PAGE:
The shortfall was expected to widen even further, following the government’s additional multibillion-rand handout for the country's embattled power utility, Eskom, announced last week.
The Treasury said in a statement on the JSE Sens that it would increase weekly bond auction levels to try to close the shortfall.
“Additional financial support to Eskom and the preliminary indication of tax revenue shortfall relative to the 2019 budget has resulted in a revised funding strategy and an increase in government borrowing requirements for 2019/20,” the Treasury said.
The nation’s purse keeper added that the fixed-rate bond auction amount would increase by R1.2bn to R4.5bn, while the inflation-linked bond auction amount would rise by R280 million to R1bn.
Investec economist Kamilla Kaplan said that the combination of revenue shortfalls and further financial support to state-owned enterprises, especially the troubled power utility, would impact negatively on the country's fiscal metrics.
“Specifically, the 2019/20 consolidated government budget deficit is widely expected to exceed 6percent of gross domestic product (GDP), versus the 4.5 percent deficit that was forecast by the National Treasury in the 2019 Budget, and debt levels are seen to tip 60 percent of GDP (versus 56.1 percent that the National Treasury had forecast),” Kaplan said.
“As such, South Africa remains vulnerable to a sovereign credit rating downgrade by Moody’s to non-investment grade.
"South Africa’s rating with S&P and Fitch is already at non-investment grade since 2017,” Kaplan reminded.
Fitch Ratings in a statement last week said that the R59bn bailout for Eskom in the next two years would see the government's debt worsen.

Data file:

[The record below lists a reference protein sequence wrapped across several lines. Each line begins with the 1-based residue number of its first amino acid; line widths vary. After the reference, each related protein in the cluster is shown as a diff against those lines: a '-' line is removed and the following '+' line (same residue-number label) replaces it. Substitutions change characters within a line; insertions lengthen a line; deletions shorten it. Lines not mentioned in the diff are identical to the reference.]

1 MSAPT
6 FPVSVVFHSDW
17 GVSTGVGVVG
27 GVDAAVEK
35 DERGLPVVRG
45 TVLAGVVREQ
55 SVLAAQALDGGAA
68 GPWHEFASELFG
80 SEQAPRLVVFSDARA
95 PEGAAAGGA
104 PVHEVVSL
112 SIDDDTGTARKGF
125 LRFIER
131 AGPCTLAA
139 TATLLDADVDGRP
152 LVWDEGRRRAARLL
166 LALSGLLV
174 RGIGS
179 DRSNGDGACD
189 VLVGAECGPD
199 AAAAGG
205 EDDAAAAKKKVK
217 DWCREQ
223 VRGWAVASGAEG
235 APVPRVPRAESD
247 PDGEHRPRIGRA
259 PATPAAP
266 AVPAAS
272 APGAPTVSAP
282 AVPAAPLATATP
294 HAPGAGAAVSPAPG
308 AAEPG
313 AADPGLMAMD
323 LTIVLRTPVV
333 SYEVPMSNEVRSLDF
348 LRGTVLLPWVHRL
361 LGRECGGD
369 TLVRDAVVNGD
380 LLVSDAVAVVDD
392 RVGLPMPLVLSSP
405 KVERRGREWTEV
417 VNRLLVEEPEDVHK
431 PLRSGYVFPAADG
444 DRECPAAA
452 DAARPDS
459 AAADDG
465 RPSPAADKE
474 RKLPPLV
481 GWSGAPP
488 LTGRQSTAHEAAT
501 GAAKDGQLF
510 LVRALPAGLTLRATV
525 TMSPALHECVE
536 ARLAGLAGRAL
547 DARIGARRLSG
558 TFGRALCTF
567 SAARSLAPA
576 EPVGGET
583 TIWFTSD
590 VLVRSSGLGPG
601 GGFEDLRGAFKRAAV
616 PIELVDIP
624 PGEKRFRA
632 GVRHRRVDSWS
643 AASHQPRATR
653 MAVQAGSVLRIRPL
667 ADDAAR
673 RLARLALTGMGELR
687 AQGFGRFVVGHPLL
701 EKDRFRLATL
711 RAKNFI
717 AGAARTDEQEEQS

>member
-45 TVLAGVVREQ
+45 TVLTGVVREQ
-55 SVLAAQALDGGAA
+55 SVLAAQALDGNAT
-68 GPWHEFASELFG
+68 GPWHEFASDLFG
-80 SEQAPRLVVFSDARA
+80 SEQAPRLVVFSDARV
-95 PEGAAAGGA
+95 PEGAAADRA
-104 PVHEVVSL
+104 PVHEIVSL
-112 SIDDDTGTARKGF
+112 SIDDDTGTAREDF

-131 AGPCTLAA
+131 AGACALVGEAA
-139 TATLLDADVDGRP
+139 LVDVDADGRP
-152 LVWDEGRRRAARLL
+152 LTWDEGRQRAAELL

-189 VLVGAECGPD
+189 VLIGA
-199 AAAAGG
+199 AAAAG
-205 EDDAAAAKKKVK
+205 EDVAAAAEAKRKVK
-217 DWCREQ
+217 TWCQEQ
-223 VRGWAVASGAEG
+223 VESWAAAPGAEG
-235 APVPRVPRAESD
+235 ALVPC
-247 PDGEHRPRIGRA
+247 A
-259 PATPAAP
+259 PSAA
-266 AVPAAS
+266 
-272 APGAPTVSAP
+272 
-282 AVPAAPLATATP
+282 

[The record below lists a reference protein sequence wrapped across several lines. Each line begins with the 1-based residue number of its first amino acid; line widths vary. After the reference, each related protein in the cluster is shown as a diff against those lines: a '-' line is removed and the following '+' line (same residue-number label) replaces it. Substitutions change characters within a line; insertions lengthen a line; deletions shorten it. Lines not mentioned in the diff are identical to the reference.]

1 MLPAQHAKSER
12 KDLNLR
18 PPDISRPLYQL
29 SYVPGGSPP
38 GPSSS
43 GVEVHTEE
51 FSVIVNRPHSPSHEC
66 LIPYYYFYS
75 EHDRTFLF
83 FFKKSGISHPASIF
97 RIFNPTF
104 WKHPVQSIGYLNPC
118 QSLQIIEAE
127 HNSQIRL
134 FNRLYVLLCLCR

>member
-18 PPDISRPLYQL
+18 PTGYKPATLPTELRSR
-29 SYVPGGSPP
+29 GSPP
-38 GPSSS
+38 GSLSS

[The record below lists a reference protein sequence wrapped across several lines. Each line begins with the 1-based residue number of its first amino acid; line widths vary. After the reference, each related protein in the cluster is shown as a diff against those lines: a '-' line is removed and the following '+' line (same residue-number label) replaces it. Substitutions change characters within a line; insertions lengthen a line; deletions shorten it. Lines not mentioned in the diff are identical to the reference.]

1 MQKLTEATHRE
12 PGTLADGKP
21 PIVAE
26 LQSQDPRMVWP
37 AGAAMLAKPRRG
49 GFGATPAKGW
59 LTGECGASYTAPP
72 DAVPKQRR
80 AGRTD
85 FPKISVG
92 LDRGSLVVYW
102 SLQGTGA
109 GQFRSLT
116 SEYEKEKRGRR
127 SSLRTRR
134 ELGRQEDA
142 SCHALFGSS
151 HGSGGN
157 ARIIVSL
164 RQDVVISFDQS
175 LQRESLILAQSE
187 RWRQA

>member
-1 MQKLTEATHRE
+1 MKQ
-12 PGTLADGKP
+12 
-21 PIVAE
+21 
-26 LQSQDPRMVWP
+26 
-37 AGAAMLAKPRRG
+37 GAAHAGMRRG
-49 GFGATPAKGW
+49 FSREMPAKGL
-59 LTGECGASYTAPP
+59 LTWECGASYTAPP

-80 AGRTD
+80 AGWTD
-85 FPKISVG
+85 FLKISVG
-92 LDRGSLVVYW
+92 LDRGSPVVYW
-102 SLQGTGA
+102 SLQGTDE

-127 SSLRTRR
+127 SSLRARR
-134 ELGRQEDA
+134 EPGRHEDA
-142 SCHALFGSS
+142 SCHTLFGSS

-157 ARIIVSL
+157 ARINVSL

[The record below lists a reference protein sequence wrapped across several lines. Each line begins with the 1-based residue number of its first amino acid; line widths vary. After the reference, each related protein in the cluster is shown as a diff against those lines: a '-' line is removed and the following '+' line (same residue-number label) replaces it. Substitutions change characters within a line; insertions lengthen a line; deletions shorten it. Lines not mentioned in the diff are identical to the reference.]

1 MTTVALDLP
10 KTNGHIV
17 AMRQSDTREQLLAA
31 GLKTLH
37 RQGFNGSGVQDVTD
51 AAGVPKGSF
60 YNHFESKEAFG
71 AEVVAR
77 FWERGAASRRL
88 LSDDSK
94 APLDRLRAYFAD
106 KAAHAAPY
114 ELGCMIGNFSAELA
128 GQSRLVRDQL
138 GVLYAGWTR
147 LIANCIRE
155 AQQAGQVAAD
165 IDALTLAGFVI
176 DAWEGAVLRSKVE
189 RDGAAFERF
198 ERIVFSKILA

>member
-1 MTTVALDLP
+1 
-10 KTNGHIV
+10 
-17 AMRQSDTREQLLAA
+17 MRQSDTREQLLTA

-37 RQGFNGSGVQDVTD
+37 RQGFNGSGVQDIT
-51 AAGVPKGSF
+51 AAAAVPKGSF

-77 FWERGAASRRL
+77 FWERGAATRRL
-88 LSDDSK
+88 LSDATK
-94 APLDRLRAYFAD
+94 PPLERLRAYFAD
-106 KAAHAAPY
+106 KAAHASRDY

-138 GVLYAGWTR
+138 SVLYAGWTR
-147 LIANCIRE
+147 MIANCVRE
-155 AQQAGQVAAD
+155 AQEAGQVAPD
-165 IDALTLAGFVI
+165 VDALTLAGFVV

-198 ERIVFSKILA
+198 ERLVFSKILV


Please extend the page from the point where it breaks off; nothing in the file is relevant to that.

Dawie Roodt, chief economist at the Efficient Group, said that the country’s growing fiscal deficit was something that all the ratings agencies were looking at closely.
“The 5½ percent to 6 percent deficit we are looking at in South Africa is a serious problem,” Roodt added.
South Africa’s economy, which slumped 3.2 percent in the first quarter and registered an official unemployment rate in the second quarter of 29 percent, received a temporary reprieve in the form of positive trade data.
The SA Revenue Service on Tuesday said that the country’s trade surplus had increased to R4.42bn in June from a R1.7bn surplus recorded in the previous month.
The trading surplus was due to exports of R108.17bn in the month versus imports of R103.75bn.
However, on a year-on-year basis, the R4.42bn trade surplus for June was a deterioration from the R12.19bn surplus registered in June last year.
FXTM research analyst Lukman Otunuga said that the second consecutive trade figure suggested that there was demand for South African exports.
“However, both exports and imports have declined in June with the 5.8 percent drop in imports caused by weak domestic growth.
"With exports dropping by 3.2 percent month-over-month amid slowing global growth, this is negative for South Africa, especially when factoring in how exports account for approximately 30 percent of the country's GDP,” Otunuga pointed out.